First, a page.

Fred McFeely Rogers (March 20, 1928 – February 27, 2003) was an American television personality, famous for creating, hosting, and composing the theme music for the educational preschool television series Mister Rogers' Neighborhood (1968–2001), which featured his kind-hearted, gentle, soft-spoken personality, and directness to his audiences.
Initially educated to be a minister, Rogers was displeased with the way television addressed children and made an effort to change this when he began to write for and perform on local Pittsburgh-area shows dedicated to youth. WQED developed his own show in 1968 and it was distributed nationwide by Eastern Educational Television Network.
Rogers received the Presidential Medal of Freedom, some forty honorary degrees, and a Peabody Award. He was inducted into the Television Hall of Fame, was recognized by two Congressional resolutions, and was ranked No. 35 among TV Guide's Fifty Greatest TV Stars of All Time.Several buildings and artworks in Pennsylvania are dedicated to his memory, and the Smithsonian Institution displays one of his trademark sweaters as a "Treasure of American History".
Rogers was born in Latrobe, Pennsylvania, 40 miles (65 km) southeast of Pittsburgh, to James and Nancy Rogers; he had one sister, Elaine. Early in life, he spent much of his free time with his maternal grandfather, Fred McFeely, who had an interest in music. He would often sing along as his mother would play the piano, and he himself began playing at five.
Fred Rogers had a life-changing moment when he first saw television in his parents' home. He entered seminary after college; but, after his first experience as a viewer, he wanted to explore the potential of the medium. In an interview with CNN in his later years, Rogers stated, "I went into television because I hated it so, and I thought there's some way of using this fabulous instrument to nurture those who would watch and listen."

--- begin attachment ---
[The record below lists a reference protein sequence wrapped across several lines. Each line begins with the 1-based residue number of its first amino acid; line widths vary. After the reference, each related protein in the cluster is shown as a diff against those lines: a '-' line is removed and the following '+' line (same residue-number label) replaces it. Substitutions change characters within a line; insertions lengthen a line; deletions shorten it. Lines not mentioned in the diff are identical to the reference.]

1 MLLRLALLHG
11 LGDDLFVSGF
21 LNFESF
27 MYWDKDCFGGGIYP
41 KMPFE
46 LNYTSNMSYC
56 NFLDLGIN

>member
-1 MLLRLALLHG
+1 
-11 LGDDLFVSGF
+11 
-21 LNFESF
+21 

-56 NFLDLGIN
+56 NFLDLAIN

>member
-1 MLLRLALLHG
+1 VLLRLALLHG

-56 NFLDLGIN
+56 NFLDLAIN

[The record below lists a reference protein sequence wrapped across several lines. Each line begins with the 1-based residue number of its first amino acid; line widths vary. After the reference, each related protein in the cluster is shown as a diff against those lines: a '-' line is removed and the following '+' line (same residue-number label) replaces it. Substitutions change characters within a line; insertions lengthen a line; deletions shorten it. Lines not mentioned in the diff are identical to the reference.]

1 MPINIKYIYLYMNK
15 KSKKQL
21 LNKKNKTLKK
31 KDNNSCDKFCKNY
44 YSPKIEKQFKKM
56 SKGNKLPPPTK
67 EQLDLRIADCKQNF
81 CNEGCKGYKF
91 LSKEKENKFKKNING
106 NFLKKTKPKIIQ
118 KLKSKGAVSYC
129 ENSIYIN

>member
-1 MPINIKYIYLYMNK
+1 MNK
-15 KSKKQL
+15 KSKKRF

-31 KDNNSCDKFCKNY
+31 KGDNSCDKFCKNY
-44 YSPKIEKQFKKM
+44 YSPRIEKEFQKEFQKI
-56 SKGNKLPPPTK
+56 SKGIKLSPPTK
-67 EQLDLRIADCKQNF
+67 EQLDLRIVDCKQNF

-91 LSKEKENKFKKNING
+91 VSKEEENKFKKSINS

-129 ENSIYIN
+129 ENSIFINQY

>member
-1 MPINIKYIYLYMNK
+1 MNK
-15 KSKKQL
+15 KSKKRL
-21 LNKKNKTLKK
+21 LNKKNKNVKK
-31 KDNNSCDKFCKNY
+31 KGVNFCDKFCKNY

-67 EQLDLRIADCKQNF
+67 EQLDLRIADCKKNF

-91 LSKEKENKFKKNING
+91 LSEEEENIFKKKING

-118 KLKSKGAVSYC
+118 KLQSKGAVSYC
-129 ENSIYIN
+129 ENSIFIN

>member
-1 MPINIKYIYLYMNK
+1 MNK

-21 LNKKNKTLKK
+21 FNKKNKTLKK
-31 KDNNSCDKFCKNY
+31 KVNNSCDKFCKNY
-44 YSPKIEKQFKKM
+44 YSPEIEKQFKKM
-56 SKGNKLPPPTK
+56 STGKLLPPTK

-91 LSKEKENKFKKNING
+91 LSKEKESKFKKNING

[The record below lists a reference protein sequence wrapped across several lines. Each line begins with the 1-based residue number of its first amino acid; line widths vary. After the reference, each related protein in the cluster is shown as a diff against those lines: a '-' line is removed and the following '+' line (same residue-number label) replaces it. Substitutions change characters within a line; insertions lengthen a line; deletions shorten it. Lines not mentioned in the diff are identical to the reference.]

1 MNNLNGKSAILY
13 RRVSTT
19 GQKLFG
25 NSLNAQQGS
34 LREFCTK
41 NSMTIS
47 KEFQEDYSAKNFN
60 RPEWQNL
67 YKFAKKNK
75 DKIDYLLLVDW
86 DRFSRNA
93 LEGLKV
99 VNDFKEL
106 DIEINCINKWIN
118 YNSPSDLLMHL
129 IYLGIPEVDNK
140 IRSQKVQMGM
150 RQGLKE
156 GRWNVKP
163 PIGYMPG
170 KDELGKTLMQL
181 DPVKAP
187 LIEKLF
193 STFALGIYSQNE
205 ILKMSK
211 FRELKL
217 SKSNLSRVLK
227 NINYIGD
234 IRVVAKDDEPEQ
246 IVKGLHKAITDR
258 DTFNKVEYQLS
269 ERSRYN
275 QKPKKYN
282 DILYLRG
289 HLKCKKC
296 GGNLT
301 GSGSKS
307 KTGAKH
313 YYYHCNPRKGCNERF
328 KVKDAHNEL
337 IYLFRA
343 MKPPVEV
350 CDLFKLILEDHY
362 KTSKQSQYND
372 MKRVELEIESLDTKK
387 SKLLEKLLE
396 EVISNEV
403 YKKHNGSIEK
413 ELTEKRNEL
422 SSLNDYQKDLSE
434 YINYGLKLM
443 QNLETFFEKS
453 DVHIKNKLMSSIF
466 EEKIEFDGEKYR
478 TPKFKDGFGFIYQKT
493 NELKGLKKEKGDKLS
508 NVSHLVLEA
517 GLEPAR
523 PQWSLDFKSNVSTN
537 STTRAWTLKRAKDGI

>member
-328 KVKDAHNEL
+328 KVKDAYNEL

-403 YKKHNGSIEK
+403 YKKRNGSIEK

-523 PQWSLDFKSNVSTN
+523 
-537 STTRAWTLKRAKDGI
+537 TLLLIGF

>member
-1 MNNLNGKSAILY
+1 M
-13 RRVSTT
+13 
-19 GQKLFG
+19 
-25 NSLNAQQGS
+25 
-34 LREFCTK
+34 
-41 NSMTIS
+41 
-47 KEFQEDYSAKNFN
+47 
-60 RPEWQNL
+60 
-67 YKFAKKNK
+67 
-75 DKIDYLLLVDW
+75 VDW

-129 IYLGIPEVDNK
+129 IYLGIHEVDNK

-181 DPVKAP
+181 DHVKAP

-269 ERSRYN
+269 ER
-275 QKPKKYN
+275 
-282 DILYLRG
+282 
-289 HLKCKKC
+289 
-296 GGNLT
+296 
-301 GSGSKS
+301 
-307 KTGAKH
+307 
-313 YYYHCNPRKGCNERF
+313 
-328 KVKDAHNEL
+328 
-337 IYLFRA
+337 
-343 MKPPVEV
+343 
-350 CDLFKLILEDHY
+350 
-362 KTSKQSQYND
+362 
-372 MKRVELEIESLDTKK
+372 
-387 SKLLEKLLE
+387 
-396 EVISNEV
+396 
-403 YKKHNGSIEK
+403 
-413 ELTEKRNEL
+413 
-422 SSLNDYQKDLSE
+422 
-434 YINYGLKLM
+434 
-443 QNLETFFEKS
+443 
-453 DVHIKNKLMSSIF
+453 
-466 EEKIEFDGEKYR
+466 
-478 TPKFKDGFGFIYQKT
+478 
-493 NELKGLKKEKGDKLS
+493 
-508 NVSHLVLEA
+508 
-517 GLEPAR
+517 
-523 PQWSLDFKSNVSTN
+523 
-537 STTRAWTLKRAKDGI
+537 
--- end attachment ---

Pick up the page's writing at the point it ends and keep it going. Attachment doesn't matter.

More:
In 1994, Rogers created another one-time special for PBS called Fred Rogers' Heroes which consisted of documentary portraits of four real-life people whose work helped make their communities better. Rogers, uncharacteristically dressed in a suit and tie, hosted in wraparound segments which did not use the "Neighborhood" set.
For a time, Rogers produced specials for parents as a precursor to the subject of the week on the Neighborhood called "Mister Rogers Talks To Parents About [topic]". Rogers didn't host those specials, but instead, invited news announcers, such as Joan Lunden (who hosted the Conflict special), to take on the emcee duties in front of a gallery of parents while Rogers answered questions from them. These specials were made to prepare parents for questions their children might ask after watching the episodes on the topic of the week.
On New Year's Day 2004, Michael Keaton, who had been a stagehand on Mister Rogers' Neighborhood before becoming an actor, hosted the PBS TV special Fred Rogers: America's Favorite Neighbor. It was released on DVD September 28 that year.
To mark what would have been his 80th birthday, Rogers' production company sponsored several events to memorialize him, including "Won't You Wear a Sweater Day", during which fans and neighbors were asked to wear their favorite sweaters in celebration. The event takes place annually on his birthday, March 20.
Rogers received the Ralph Lowell Award in 1975. The television industry honored Rogers with a George Foster Peabody Award "in recognition of 25 years of beautiful days in the neighborhood" in 1992; previously, he had shared a Peabody award for Mister Rogers' Neighborhood in 1968. Also in 1992, he was initiated as an honorary member of Phi Mu Alpha Sinfonia Fraternity, the national fraternity for men of music.
Rogers was a National Patron of Delta Omicron, an international professional music fraternity. He was inducted into the Television Hall of Fame in 1999. One of Rogers' iconic sweaters was acquired by the Smithsonian Institution, which displays it as a "Treasure of American History". In 2002, Rogers received the PNC Commonwealth Award in Mass Communications.
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